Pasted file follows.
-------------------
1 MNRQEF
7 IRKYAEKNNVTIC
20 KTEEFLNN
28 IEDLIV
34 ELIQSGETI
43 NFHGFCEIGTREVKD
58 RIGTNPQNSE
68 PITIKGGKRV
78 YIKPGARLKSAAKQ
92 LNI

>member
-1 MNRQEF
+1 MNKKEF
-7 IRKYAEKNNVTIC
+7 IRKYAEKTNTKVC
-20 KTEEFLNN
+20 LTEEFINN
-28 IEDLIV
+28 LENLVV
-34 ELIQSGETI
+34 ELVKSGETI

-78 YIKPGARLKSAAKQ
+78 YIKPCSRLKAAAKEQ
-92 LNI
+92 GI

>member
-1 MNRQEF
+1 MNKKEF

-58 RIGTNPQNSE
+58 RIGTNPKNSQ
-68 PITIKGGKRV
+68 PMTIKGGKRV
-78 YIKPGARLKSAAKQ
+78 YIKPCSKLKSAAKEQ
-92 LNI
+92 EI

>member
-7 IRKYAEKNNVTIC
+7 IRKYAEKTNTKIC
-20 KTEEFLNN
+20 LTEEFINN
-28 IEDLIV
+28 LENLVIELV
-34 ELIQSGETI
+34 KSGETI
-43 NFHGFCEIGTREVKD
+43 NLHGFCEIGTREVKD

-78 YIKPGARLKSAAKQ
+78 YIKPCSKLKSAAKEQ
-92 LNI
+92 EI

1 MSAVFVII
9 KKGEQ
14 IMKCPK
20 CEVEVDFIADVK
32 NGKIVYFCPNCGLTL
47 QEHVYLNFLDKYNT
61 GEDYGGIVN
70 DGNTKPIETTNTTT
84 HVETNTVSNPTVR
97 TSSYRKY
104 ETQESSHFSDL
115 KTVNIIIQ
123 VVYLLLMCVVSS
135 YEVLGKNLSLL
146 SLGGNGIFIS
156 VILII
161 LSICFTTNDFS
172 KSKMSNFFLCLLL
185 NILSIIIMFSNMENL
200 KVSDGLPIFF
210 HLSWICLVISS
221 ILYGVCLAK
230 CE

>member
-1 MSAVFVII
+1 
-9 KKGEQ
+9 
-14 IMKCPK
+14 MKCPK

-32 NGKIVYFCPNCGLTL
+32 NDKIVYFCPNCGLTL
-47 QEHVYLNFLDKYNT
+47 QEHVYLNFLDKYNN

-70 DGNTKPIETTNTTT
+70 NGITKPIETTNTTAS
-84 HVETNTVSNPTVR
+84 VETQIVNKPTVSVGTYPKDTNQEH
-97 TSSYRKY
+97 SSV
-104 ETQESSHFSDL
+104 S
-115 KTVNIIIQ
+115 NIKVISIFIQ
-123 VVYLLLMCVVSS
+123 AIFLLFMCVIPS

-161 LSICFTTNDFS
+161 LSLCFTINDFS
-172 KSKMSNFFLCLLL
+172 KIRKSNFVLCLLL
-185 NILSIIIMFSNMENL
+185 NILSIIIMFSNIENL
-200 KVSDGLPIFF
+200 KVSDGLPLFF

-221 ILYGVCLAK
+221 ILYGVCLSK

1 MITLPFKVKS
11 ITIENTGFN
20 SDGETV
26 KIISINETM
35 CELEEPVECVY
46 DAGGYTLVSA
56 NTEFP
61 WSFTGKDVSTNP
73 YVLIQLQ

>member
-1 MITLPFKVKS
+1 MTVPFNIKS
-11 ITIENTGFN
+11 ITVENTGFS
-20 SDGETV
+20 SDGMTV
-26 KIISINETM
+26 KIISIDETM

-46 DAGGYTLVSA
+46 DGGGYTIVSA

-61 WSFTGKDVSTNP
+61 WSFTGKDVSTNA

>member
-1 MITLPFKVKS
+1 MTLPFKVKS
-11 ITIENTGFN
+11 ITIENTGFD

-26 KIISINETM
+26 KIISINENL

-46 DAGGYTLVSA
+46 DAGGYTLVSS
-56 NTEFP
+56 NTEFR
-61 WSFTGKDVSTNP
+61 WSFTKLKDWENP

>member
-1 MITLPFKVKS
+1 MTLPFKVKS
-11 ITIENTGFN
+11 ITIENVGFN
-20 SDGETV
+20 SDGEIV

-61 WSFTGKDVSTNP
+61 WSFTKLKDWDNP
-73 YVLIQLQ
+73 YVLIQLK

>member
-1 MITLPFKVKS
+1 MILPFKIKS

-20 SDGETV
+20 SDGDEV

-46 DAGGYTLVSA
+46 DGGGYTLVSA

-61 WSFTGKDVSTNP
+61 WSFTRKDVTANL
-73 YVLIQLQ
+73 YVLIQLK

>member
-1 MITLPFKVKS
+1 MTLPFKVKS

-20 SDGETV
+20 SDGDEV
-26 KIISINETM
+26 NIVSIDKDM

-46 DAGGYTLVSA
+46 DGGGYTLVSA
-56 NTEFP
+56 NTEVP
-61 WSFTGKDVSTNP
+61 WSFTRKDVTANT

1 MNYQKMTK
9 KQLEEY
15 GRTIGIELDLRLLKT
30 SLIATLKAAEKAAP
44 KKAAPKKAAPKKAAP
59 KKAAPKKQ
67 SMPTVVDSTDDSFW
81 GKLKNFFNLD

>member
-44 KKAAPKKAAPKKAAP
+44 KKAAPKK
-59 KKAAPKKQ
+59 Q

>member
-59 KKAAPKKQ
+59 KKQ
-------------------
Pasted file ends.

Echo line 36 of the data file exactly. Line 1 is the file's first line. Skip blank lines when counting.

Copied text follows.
+92 EI